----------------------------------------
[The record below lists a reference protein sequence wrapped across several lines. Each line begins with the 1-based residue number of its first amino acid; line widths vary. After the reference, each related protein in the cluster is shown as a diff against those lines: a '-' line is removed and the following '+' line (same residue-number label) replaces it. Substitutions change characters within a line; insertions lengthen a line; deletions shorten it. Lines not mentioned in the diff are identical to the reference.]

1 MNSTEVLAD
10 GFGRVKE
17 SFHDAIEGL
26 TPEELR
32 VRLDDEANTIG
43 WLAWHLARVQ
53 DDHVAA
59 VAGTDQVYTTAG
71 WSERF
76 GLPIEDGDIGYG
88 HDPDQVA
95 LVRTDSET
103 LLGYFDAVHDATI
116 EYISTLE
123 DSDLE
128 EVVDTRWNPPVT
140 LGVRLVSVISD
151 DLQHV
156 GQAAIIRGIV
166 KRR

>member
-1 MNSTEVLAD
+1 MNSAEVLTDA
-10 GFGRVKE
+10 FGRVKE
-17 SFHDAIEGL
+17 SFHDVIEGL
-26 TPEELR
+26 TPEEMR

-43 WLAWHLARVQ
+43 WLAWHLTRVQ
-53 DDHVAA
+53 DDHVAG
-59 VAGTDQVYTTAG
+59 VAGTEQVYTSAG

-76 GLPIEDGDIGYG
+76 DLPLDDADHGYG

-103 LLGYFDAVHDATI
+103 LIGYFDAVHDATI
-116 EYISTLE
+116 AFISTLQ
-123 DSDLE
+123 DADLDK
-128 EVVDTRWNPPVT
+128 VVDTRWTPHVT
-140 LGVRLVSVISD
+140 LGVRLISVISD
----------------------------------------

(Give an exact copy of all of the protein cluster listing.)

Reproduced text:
[The record below lists a reference protein sequence wrapped across several lines. Each line begins with the 1-based residue number of its first amino acid; line widths vary. After the reference, each related protein in the cluster is shown as a diff against those lines: a '-' line is removed and the following '+' line (same residue-number label) replaces it. Substitutions change characters within a line; insertions lengthen a line; deletions shorten it. Lines not mentioned in the diff are identical to the reference.]

1 MNSTEVLAD
10 GFGRVKE
17 SFHDAIEGL
26 TPEELR
32 VRLDDEANTIG
43 WLAWHLARVQ
53 DDHVAA
59 VAGTDQVYTTAG
71 WSERF
76 GLPIEDGDIGYG
88 HDPDQVA
95 LVRTDSET
103 LLGYFDAVHDATI
116 EYISTLE
123 DSDLE
128 EVVDTRWNPPVT
140 LGVRLVSVISD
151 DLQHV
156 GQAAIIRGIV
166 KRR

>member
-1 MNSTEVLAD
+1 MNSAEVLTDA
-10 GFGRVKE
+10 FGRVKE
-17 SFHDAIEGL
+17 SFHDVIEGL
-26 TPEELR
+26 TPEEMR

-43 WLAWHLARVQ
+43 WLAWHLTRVQ
-53 DDHVAA
+53 DDHVAG
-59 VAGTDQVYTTAG
+59 VAGTEQVYTSAG

-76 GLPIEDGDIGYG
+76 DLPLDDADHGYG

-103 LLGYFDAVHDATI
+103 LIGYFDAVHDATI
-116 EYISTLE
+116 AFISTLQ
-123 DSDLE
+123 DADLDK
-128 EVVDTRWNPPVT
+128 VVDTRWTPHVT
-140 LGVRLVSVISD
+140 LGVRLISVISD